It was seeing his best friend come home in uniform that caused Joseph Geeter to get on board with the Marines, "hook line and sinker." That was in 1976. He was 18 years old and growing up in Chicago. Since then, Geeter has served four tours of duty in Korea, Japan, Thailand, and the Philippines, gathering skills and experiences that continue to shape and enhance his life today. After 25 years of service, he retired as a Master Gunnery Sergeant in 2001.
The versatility, communication and integrity instilled in him while working as a Marine is what Geeter looks back on with the most appreciation. Despite the racial disparities that loomed in everyday life, Geeter says he always loved his country and believed in the American dream. He was of tough mind and skin - during training, in boot camp, and while working alongside his fellow Marines. He says he was always proud to wear the uniform.
"When I first enlisted, minorities certainly had some rough times," Geeter said. "As time went on, though, society got better, so the treatment in the military got better. Plus the more stripes that get added to your sleeve over the years, the fewer people who could treat you bad."
Though he had several different assignments and positions throughout his 25-year career, Geeter — who now lives in Philadelphia — says it was his six years of work as an Equal Opportunity Advisor (EOA) that prepared him for life outside of the Corps. The position requires providing assistance to a commanding officer on issues including hazing and sexual harassment.
"I became used to talking to all sorts of people about a range of issues as an EOA," he said, adding that he often could empathize and draw on his early racially charged experiences that helped guide others to peaceful resolutions. "I was proud of that work and the way in which I could resolve and provide guidance on sensitive issues."
Since retiring from the Marine Corps, Geeter has continued to be a voice for minorities who served. From 2005 to 2009, he served as the national president of the Montford Point Marine Association, a veterans group that honors the first black Marines..
"We really seek to preserve the legacy of the first African Americans in the Marine Corps," he said. "Blacks have only been able to enlist since 1942, so we try to find these guys and get them the recognition they deserve from the U.S. Congress."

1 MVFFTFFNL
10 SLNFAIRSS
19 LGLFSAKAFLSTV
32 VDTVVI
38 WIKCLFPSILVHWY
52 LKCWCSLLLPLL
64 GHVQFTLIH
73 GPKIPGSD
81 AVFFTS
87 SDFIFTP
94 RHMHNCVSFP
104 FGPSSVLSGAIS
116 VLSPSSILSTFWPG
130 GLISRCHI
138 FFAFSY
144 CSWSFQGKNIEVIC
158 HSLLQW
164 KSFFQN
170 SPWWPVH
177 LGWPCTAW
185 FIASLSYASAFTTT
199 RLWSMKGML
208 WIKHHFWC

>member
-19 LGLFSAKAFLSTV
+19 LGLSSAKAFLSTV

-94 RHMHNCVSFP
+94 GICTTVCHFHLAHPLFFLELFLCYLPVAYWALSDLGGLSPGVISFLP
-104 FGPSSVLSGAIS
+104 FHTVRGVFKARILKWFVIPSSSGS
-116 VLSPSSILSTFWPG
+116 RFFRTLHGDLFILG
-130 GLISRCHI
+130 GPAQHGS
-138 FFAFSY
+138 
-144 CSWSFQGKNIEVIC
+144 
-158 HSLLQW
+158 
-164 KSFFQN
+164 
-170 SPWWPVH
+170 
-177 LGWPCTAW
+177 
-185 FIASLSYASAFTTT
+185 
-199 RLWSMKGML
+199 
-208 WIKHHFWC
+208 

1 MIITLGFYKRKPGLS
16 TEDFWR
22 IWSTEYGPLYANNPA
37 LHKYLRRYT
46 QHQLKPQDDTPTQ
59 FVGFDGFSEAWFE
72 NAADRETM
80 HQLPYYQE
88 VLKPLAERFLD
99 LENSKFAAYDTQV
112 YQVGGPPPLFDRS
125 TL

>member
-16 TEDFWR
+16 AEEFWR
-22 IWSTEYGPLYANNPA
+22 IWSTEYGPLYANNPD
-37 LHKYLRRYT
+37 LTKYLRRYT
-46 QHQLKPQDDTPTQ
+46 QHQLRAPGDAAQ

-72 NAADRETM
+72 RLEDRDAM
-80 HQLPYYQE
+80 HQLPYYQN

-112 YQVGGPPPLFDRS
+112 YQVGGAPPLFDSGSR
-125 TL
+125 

When he's not serving his community and veterans, Geeter works as a human resources manager at AmeriGas. When he applied for a job in the corporate office 14 years ago, Geeter had zero experience in the field. Not only did he land the job, but he was promoted just 90 days after his hire date. He has since continued up the ladder.
"Learning those communication skills so early on really helped in my current role," he said from his experience as a Marine. "I never know what I'm going to get when people walk through my door, so learning to adapt to any situation has not only benefited me, but my company, as well."
Geeter recalled that when interviewing for the initial position, he asked his soon-to-be boss how long it would take for a successful candidate to be proficient at the job. The interviewer told him 18 months. Geeter said he couldn't help but laugh.
"I told him that I could learn to fly to space in 18 months," he said and then added that Marines often have to be proficient at something in just days.
"I knew I was going to be okay," he said thanks to the values of honor, courage and commitment instilled in him as a Marine. "Even now sometimes I look around, I'm sitting in an air-conditioned office and enjoying the work I do. Everything else is gravy."